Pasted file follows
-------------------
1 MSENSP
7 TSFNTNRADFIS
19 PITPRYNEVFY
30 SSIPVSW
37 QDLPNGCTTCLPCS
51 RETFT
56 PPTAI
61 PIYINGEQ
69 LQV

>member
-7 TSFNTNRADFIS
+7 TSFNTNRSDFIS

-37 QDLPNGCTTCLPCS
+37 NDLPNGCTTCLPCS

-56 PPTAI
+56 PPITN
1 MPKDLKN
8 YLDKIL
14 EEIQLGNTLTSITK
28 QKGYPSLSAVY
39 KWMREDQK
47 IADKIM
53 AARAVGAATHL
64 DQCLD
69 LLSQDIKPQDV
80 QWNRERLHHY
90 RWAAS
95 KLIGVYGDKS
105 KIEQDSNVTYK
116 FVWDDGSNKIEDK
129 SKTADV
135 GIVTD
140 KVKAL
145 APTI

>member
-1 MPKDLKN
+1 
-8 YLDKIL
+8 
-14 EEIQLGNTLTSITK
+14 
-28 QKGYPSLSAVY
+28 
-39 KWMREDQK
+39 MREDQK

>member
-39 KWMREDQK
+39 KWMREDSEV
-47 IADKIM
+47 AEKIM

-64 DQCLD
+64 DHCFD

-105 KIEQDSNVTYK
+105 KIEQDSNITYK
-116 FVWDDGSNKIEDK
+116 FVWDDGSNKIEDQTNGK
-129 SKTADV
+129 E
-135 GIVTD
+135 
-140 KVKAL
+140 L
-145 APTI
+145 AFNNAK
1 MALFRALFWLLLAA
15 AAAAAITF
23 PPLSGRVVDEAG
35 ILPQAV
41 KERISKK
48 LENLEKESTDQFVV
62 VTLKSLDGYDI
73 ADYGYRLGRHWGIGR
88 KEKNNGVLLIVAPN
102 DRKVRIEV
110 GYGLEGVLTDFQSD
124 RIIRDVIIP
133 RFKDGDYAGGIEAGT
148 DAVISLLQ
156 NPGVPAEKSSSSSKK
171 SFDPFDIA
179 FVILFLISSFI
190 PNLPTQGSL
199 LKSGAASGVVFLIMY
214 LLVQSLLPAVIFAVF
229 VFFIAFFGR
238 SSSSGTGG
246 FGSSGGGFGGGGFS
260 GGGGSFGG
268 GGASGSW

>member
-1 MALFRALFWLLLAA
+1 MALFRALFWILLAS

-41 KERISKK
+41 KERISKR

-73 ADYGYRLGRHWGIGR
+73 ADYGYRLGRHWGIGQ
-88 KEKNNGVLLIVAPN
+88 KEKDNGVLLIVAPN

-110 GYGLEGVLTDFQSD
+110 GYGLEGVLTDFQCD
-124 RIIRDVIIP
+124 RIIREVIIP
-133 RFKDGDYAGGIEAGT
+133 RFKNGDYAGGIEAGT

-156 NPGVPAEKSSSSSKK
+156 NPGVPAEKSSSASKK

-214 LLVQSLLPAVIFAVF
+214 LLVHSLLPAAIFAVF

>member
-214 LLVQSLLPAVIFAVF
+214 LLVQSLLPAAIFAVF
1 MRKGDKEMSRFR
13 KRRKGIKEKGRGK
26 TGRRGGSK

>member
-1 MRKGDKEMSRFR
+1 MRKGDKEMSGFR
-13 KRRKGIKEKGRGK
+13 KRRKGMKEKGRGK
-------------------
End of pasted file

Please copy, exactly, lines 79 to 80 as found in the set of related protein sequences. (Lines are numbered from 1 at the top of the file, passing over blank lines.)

156 NPGVPAEKSSSSSKK
171 SFDPFDIA